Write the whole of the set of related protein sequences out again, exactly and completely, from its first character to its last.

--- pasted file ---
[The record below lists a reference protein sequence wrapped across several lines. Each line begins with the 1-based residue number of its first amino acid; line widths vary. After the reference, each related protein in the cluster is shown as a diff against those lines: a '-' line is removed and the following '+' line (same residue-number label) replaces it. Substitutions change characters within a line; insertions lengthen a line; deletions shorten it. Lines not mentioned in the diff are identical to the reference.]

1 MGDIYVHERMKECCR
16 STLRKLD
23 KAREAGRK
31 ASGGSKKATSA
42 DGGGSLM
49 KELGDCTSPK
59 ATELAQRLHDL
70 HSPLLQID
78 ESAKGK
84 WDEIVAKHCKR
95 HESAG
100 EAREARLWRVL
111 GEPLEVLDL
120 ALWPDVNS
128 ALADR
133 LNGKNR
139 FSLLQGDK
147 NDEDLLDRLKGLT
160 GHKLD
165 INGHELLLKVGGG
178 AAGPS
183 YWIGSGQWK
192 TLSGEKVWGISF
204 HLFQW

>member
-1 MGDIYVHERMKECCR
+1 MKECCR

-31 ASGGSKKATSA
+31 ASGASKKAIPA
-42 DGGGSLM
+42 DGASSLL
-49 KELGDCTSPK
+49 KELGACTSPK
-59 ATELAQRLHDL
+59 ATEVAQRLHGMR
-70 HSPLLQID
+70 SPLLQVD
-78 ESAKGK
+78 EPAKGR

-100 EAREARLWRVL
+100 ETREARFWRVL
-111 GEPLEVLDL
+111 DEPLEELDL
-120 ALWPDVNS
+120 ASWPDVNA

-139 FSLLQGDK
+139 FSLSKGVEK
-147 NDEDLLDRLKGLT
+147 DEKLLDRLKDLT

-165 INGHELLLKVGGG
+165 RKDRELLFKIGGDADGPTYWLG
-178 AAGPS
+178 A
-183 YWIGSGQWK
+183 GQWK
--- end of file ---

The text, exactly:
[The record below lists a reference protein sequence wrapped across several lines. Each line begins with the 1-based residue number of its first amino acid; line widths vary. After the reference, each related protein in the cluster is shown as a diff against those lines: a '-' line is removed and the following '+' line (same residue-number label) replaces it. Substitutions change characters within a line; insertions lengthen a line; deletions shorten it. Lines not mentioned in the diff are identical to the reference.]

1 MGDIYVHERMKECCR
16 STLRKLD
23 KAREAGRK
31 ASGGSKKATSA
42 DGGGSLM
49 KELGDCTSPK
59 ATELAQRLHDL
70 HSPLLQID
78 ESAKGK
84 WDEIVAKHCKR
95 HESAG
100 EAREARLWRVL
111 GEPLEVLDL
120 ALWPDVNS
128 ALADR
133 LNGKNR
139 FSLLQGDK
147 NDEDLLDRLKGLT
160 GHKLD
165 INGHELLLKVGGG
178 AAGPS
183 YWIGSGQWK
192 TLSGEKVWGISF
204 HLFQW

>member
-1 MGDIYVHERMKECCR
+1 MKECCR

-31 ASGGSKKATSA
+31 ASGASKKAIPA
-42 DGGGSLM
+42 DGASSLL
-49 KELGDCTSPK
+49 KELGACTSPK
-59 ATELAQRLHDL
+59 ATEVAQRLHGMR
-70 HSPLLQID
+70 SPLLQVD
-78 ESAKGK
+78 EPAKGR

-100 EAREARLWRVL
+100 ETREARFWRVL
-111 GEPLEVLDL
+111 DEPLEELDL
-120 ALWPDVNS
+120 ASWPDVNA

-139 FSLLQGDK
+139 FSLSKGVEK
-147 NDEDLLDRLKGLT
+147 DEKLLDRLKDLT

-165 INGHELLLKVGGG
+165 RKDRELLFKIGGDADGPTYWLG
-178 AAGPS
+178 A
-183 YWIGSGQWK
+183 GQWK